Thursday, May 26, 2005

Potts Camp News
Dale Hollingsworth

Graduation party honors Kym Morris

Congratulations to all the Potts Camp High School graduates! A large crowd attended the commencement services at the Carl White Memorial Gymnasium on Saturday.

Remember the Potts Camp School reunion on June 4.

Roger and Kathy Clayton and Joel and Joyce Clayton drove to Saulisbury, Tenn., on Saturday to attend the 50th wedding anniversary of the Streets.Congratu-lations to them!

Patsy Boggs of Clinton, a friend, came to North Mississippi to spend the weekend visiting friends and relatives; she is a former West Union English teacher. On Saturday, Betty and Patsy drove to Tupelo to the flea market. She also visited her aunt, Mary Ellen Bowling in Myrtle, and other former teachers. I enjoyed her spending two nights in my home; she is one of my pen pals.

We were sorry to hear that a friend, Adelle Hudson, fell and broke her arm recently. Get well wishes to her.

We ask for special prayers and get well wishes for Tilda Ash, who is very ill in Baptist East Hospital. Her son, Donnal Ash, visited her.

Congratulations to the county poster winners, sponsored by the Marshall County Forestry Association. They are Rachel Smith, first place; and Shelby Wilson, second place, both students in the gifted art class taught by Sue Rowland in Potts Camp School (pictured in The South Reporter).

Mother’s Day visitors of Floy Ash were her two daughters, Liesa and husband, Dr. Mike Weaver, Donna Watts and son, Evan. Grandchildren, Anna Beth McAlexander, Ashley and wife, Farrah, and son Evan, drove to Starkville to attend graduation exercises at Mississippi State College. Liesa Ash received her Ph.D. in education. Congratulations Liesa!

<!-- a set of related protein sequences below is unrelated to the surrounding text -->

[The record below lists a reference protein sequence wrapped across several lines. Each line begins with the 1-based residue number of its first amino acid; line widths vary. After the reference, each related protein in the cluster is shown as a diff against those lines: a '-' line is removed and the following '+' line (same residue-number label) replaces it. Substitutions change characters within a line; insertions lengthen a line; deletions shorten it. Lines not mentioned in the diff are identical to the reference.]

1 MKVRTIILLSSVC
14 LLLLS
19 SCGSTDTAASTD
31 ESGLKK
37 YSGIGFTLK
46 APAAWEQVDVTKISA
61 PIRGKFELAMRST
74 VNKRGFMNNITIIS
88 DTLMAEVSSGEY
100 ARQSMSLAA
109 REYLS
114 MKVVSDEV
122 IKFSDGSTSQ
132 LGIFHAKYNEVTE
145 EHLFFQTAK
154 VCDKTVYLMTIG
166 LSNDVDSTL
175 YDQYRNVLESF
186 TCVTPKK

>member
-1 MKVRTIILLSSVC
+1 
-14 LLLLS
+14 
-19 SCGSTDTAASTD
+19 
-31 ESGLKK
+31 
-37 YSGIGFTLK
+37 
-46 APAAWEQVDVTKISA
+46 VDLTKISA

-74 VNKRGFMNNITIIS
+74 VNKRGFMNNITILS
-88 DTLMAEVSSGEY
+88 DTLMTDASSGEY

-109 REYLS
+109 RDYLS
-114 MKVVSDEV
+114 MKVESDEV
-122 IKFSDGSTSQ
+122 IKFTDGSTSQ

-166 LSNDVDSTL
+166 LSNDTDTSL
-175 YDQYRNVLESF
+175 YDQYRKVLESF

(Correction from last week) Chuck, not Hutch, and Charlotte Underwood were guests of Mable and Lamar Day on Mother’s Day, along with Terri and Bill Kitchen.

James O. Loper from California wrote to me last week; he grew up in Cornersville and attended Potts Camp School. He and wife, Dolly, enjoy The South Reporter every week.

Doris Goode’s daughter, Norma Rogers of Tupelo, and her daughter, Christy and Blake Puryear and two children of Florence Ala., visited Doris and her sister, Evelyn Bready on Sunday on Old Hwy 78 near Hickory Flat. Other recent guests were Ann Mann, their sister of Memphis, and Jo Ann Potts of Olive Branch.

A cousin, Ernestine Gravatt of Memphis, called to say thanks for the picture of “Potts Camp Class of ’38.” (I ask Mary Minor to mail one to her.) Her uncle, Bennie Watts, was in the picture.